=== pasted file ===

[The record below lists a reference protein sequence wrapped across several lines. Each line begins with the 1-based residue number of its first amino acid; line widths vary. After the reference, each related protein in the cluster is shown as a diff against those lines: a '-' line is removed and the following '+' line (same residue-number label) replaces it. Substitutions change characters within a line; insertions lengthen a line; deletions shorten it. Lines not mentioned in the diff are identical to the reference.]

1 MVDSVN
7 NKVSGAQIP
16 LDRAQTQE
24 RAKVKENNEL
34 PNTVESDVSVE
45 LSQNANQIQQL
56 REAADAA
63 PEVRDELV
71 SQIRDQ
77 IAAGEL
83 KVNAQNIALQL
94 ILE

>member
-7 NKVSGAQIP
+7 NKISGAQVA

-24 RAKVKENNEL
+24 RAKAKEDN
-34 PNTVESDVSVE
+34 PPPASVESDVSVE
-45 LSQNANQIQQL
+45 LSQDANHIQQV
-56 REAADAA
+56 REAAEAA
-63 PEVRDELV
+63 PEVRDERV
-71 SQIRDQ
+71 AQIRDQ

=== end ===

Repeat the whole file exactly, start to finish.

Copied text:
[The record below lists a reference protein sequence wrapped across several lines. Each line begins with the 1-based residue number of its first amino acid; line widths vary. After the reference, each related protein in the cluster is shown as a diff against those lines: a '-' line is removed and the following '+' line (same residue-number label) replaces it. Substitutions change characters within a line; insertions lengthen a line; deletions shorten it. Lines not mentioned in the diff are identical to the reference.]

1 MVDSVN
7 NKVSGAQIP
16 LDRAQTQE
24 RAKVKENNEL
34 PNTVESDVSVE
45 LSQNANQIQQL
56 REAADAA
63 PEVRDELV
71 SQIRDQ
77 IAAGEL
83 KVNAQNIALQL
94 ILE

>member
-7 NKVSGAQIP
+7 NKISGAQVA

-24 RAKVKENNEL
+24 RAKAKEDN
-34 PNTVESDVSVE
+34 PPPASVESDVSVE
-45 LSQNANQIQQL
+45 LSQDANHIQQV
-56 REAADAA
+56 REAAEAA
-63 PEVRDELV
+63 PEVRDERV
-71 SQIRDQ
+71 AQIRDQ